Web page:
You might not know that he grew up in the coal fields of West Virginia, received an accounting degree from a local college, and, through a combination of luck, hard work and coldblooded ruthlessness, transformed himself into the embodiment of everything that’s wrong with the business and politics of energy in America today — a man who pursues naked self-interest and calls it patriotism, who buys judges like cheap hookers, treats workers like dogs, blasts mountains to get at a few inches of coal and uses his money and influence to ensure that America remains enslaved to the 19th-century idea that burning coal equals progress. And for this, he earns $18 million a year — making him the highest-paid CEO in the coal industry — and flies off to vacations on the French Riviera.

In 2010, Blankenship was in his tenth year as CEO and chairman of the Massey Energy Company, the largest coal company in Central Appalachia and one of the largest in the US (sold in 2011 to Alpha Natural Resources). Under Blankenship’s leadership, Massey was notorious for valuing productivity over safety. In October 2000, a Massey subsidiary unleashed some 300 million gallons of slurry laced with mercury and arsenic, killing all aquatic life nearby and polluting hundreds of miles of downstream waterways; the Bush administration cut short the investigation and Labor Secretary Elaine Chao (Mitch McConnell’s wife) assessed a $5,600 fine on Massey (which also spent about $50 million on cleanup and local fines).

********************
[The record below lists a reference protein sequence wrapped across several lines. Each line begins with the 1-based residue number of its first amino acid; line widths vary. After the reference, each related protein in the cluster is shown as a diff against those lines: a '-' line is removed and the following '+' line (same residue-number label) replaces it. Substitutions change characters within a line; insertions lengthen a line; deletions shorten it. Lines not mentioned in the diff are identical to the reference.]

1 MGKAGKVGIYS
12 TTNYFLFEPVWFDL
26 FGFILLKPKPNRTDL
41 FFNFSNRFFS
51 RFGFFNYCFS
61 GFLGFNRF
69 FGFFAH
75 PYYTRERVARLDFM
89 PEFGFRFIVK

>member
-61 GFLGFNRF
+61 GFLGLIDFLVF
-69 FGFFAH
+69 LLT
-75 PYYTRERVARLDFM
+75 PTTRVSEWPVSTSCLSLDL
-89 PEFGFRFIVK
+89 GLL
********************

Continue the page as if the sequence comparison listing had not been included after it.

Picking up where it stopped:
In January 2006, safety violations led to a mine fire that killed two, and Massey’s culpability led to a settlement (over the objections of the widows) in which Massey paid $4.2 million in criminal and civil penalties, then the largest settlement in the coal industry’s history (but no one was prosecuted). In February 2006, a bulldozer fire killed the operator, leading Massey to plead guilty to 10 criminal charges in a plea deal that cost Massey $2.5 million, but again prosecuted no one. In 2008, Massey paid $20 million to settle thousands of clean water violations with potential total fines of $2.4 billion, which is a pretty good incentive for the company to go on polluting. In 2009, the US cited Massey for 495 violations at the company’s Upper Big Branch coal mine and proposed fines totaling $911,802.